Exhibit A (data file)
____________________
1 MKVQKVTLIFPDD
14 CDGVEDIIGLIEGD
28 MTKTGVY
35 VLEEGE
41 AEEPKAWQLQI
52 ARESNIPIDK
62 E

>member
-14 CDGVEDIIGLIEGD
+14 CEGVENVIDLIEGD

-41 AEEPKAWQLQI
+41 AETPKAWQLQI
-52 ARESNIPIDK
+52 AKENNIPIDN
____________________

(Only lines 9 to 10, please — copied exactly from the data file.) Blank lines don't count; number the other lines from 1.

-14 CDGVEDIIGLIEGD
+14 CEGVENVIDLIEGD